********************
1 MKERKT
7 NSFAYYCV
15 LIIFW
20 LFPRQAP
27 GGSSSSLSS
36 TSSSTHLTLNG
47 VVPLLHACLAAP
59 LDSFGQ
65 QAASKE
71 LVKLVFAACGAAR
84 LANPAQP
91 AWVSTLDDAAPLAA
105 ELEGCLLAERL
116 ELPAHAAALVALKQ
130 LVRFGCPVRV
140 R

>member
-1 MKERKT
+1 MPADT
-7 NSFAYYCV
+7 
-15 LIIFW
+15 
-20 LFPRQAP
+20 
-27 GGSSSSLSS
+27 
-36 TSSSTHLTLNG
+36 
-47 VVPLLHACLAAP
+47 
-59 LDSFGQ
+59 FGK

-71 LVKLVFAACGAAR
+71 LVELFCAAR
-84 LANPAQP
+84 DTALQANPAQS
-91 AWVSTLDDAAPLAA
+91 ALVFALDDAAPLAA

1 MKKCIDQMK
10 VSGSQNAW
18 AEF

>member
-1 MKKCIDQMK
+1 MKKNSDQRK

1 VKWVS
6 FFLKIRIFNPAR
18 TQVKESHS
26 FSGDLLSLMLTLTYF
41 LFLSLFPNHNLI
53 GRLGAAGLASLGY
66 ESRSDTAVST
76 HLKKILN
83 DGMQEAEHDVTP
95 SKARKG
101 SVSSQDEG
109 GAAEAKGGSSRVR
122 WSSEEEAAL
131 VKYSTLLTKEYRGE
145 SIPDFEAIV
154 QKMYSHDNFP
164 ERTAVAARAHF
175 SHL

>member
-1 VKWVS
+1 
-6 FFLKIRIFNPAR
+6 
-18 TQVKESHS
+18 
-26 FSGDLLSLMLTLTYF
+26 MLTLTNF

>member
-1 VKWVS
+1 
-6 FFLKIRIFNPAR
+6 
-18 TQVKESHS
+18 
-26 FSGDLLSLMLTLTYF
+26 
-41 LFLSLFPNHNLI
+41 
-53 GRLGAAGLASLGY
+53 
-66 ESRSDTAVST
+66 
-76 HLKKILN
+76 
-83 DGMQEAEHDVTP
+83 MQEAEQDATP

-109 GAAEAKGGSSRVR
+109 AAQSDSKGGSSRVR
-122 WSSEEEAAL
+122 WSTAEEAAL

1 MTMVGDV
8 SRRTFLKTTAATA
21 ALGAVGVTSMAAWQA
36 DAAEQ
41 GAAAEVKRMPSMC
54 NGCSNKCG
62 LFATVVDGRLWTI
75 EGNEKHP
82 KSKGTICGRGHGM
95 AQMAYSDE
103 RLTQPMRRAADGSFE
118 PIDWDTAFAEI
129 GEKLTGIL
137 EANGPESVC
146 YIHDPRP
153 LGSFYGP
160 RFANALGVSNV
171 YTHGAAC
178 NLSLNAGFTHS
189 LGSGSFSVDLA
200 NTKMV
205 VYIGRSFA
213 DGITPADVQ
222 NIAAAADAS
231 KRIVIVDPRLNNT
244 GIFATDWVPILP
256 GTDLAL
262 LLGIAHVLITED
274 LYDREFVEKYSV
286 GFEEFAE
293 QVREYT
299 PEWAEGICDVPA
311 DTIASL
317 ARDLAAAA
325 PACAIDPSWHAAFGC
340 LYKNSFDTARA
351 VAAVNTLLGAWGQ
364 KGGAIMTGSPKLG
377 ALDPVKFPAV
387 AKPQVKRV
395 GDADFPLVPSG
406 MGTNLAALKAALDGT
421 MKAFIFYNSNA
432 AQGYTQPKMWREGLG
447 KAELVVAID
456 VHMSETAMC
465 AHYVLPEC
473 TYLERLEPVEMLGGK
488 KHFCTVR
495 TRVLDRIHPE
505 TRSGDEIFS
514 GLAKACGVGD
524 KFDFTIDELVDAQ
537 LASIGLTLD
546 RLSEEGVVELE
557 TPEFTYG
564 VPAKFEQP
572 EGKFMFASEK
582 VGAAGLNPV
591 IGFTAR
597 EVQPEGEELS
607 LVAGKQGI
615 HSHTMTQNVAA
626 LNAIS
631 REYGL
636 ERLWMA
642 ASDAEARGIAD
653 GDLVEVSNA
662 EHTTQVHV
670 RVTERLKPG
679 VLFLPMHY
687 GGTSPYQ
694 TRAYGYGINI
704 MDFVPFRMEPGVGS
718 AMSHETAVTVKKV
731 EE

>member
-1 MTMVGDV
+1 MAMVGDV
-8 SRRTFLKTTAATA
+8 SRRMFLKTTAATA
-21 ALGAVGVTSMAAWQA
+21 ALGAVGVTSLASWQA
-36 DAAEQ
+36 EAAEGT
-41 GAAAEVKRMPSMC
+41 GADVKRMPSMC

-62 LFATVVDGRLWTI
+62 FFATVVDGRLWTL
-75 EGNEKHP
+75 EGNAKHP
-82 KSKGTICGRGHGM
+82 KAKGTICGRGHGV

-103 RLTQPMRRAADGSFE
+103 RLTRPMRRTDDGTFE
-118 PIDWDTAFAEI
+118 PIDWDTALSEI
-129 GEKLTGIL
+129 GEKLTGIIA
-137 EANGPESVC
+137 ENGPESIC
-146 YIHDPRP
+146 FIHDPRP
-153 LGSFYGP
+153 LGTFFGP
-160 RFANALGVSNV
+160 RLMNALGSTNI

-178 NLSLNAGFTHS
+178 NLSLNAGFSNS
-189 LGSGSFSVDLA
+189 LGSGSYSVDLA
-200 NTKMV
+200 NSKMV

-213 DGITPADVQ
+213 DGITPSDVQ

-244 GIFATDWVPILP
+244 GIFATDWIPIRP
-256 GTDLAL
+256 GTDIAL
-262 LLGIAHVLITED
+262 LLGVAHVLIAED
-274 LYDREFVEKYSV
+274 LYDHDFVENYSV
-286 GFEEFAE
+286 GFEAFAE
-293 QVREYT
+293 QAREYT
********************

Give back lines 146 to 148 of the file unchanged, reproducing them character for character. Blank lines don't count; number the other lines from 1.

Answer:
505 TRSGDEIFS
514 GLAKACGVGD
524 KFDFTIDELVDAQ